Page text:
DALLAS — Old Parkland is a local institution for financial firms — and now, the campus known for its Jeffersonian architecture and high-dollar tenants is seeking to expand its Maple Avenue campus across another block.
At the Oak Lawn Committee’s July meeting on Tuesday night, developers and architects on the Old Parkland team pitched changing the zoning for the project’s additional development across the street. The proposed expansion would likely include a nine-story, dome-topped office building compound in the same style of the project’s existing architecture — a nod to American history, a passion of the project’s owner Harlan Crow.
Craig Hamilton is one of the architects of several Old Parkland structures and the proposed expansion. He said in the Oak Lawn Committee meeting that the development provides a “green oasis” of high-quality culture and artwork to the community.
To learn more about plans for the addition to the campus, click here.
“You can see the great attention to detail in terms of the architecture, the joy and pleasure that's been taken in producing intricate detailing, and a language of architecture which really pays homage to the great American tradition of classical architecture in all its forms,” Hamilton said Tuesday night of the new structure’s design. “A language also that pays homage to the climate of Dallas, with its porticoes and colonnades and covered walkways.”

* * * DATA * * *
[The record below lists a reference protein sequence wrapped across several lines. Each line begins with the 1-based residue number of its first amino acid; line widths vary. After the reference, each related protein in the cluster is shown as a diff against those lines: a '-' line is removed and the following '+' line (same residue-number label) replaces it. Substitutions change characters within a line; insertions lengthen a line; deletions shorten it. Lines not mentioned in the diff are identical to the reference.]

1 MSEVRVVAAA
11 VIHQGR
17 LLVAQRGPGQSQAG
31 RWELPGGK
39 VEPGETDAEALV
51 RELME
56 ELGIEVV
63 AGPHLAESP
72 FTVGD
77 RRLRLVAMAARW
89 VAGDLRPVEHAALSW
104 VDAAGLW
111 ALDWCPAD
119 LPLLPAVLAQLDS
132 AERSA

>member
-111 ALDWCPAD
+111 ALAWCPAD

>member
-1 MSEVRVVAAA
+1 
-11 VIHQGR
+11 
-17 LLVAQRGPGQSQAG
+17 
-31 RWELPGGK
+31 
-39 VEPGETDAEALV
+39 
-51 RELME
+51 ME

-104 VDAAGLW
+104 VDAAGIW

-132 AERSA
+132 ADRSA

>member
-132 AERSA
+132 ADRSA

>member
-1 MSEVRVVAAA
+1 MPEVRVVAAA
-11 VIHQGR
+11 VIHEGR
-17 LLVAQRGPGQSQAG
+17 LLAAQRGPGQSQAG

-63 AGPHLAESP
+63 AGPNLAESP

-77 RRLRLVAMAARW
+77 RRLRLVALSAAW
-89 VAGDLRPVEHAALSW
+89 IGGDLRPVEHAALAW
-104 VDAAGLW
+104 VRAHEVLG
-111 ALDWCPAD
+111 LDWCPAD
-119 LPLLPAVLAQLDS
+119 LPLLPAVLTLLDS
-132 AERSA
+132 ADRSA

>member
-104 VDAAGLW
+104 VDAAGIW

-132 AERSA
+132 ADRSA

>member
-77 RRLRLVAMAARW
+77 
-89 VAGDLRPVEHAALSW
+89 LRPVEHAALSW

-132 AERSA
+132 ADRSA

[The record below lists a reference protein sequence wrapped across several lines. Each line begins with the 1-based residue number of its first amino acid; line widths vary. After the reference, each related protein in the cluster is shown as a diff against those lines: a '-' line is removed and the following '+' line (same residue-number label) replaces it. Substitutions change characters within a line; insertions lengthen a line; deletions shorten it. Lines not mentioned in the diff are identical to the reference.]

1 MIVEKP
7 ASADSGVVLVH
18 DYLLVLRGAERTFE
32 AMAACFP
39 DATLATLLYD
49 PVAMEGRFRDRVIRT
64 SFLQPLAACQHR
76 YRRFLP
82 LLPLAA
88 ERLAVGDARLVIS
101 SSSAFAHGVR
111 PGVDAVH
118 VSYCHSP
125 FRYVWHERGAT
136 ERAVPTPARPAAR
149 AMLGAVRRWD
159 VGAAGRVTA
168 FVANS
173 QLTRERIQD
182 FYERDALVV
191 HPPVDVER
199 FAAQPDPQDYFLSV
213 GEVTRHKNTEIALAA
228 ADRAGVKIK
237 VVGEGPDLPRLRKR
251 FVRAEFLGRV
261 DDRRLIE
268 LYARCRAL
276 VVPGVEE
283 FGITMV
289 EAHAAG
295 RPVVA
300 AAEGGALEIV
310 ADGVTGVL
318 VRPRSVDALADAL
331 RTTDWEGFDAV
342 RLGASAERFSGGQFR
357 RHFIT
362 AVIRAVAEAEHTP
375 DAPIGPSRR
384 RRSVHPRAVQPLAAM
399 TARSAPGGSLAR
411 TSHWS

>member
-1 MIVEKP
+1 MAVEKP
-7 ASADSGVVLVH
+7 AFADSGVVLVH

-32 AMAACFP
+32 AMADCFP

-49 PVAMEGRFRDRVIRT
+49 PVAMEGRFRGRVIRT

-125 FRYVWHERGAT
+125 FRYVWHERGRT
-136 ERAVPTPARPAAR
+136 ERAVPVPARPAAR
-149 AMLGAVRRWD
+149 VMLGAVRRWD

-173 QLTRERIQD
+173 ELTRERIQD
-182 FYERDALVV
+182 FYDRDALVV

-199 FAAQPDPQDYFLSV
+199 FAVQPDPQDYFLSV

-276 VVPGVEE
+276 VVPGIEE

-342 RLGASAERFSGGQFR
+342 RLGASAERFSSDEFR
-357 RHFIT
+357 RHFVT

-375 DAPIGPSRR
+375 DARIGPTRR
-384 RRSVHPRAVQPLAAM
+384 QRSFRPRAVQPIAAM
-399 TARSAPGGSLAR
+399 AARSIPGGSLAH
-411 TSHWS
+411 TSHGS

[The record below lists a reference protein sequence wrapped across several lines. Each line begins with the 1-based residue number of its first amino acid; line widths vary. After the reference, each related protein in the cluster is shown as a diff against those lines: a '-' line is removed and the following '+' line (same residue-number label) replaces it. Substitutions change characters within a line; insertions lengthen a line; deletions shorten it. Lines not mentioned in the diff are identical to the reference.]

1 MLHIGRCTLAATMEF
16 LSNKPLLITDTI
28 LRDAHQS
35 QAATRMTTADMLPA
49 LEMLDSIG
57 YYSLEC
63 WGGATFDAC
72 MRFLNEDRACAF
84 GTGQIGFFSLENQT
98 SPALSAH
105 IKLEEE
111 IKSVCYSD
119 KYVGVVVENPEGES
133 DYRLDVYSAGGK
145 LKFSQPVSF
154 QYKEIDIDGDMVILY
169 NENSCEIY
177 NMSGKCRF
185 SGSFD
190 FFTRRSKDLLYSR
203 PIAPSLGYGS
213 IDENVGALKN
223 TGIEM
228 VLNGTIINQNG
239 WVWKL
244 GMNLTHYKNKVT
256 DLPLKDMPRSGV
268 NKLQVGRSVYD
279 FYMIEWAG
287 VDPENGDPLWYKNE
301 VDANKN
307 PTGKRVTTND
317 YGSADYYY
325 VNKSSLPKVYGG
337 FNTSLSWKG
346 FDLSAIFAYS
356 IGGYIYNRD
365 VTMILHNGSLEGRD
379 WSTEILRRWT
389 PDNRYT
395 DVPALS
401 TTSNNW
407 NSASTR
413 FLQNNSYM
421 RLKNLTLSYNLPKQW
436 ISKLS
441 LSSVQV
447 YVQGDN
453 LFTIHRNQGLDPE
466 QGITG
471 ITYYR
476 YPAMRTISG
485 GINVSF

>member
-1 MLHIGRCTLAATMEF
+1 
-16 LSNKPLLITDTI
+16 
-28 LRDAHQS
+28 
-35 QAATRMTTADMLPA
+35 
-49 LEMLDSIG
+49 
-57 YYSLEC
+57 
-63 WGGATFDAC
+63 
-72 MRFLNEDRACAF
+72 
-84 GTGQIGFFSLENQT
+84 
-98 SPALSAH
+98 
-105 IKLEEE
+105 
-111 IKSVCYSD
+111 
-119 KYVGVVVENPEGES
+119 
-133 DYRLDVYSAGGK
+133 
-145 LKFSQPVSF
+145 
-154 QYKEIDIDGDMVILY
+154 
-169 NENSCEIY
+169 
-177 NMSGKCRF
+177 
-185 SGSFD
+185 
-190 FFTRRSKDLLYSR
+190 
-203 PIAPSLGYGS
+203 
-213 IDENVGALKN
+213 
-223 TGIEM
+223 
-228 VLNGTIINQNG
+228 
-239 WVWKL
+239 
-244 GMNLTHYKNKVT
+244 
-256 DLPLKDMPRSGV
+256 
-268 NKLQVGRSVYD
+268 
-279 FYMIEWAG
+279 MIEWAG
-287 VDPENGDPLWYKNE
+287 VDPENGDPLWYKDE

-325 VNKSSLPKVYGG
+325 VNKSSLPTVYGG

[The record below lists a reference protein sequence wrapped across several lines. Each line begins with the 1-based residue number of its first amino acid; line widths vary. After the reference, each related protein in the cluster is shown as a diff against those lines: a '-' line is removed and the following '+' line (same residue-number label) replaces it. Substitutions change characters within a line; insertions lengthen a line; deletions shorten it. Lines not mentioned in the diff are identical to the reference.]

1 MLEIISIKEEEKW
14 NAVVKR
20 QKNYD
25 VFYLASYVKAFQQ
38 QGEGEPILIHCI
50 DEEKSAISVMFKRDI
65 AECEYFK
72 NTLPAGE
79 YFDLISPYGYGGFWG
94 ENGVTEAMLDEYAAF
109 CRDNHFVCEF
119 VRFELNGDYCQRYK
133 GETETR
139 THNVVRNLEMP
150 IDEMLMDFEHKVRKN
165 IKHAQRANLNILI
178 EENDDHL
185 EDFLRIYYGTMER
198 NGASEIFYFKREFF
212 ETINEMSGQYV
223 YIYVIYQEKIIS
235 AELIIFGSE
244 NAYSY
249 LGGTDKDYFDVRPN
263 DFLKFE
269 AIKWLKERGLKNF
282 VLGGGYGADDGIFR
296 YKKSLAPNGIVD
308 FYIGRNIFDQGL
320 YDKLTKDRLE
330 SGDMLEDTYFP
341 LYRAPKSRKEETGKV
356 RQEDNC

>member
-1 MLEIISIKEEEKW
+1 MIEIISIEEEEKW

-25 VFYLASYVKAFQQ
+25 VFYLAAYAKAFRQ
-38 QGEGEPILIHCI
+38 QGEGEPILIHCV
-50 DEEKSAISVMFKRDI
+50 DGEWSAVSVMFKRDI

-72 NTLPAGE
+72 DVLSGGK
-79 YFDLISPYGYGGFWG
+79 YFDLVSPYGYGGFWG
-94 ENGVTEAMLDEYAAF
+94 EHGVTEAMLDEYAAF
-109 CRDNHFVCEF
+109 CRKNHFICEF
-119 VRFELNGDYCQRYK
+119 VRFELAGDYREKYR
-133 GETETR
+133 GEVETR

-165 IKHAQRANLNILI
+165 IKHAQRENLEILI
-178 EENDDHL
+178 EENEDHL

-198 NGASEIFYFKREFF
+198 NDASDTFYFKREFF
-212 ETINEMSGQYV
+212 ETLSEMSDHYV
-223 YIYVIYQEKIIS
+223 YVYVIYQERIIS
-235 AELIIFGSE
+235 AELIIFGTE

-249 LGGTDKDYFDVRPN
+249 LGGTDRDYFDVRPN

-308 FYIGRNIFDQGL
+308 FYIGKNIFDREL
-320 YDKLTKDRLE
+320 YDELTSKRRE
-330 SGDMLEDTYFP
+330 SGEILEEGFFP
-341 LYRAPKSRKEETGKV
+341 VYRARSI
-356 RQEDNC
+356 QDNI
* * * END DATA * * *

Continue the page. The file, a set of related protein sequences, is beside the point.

Old Parkland’s new “East Campus” would plant its doors at Maple Avenue and Reagan Street. Hamilton said 90 percent of the building’s parking would be underground. In line with its existing campus, the maximum height of the new building would be 240 feet.
The block, directly across the street from the existing West Campus, would follow the same zoning restrictions as the original if approved. The stretch of land — an outlined rectangle between Maple Avenue and Reagan, Throckmorton and Fairmount streets — currently houses about 81 apartment units and Italian restaurant Sprezza, said Cody Armbrister, senior managing director of Crow Holdings, at the Tuesday meeting.
The Oak Lawn Committee, a volunteer cohort that offers development endorsements to the city with a community-focused lens, voted to neither approve nor oppose the proposal. The body elected to invite the developers back with more requested details to next month’s meeting, all of which are conducted via Zoom. The committee’s approval isn’t required to obtain a Dallas City Council go-ahead, the next step to legally start the expansion. However, Rob Baldwin, one of the developers, said the Old Parkland team wanted to show the committee the plan before filing a case with the city.
The committee’s concerns included exclusivity of the campus to the Oak Lawn community, the displacement of the existing and potentially surrounded apartments and the height of the building.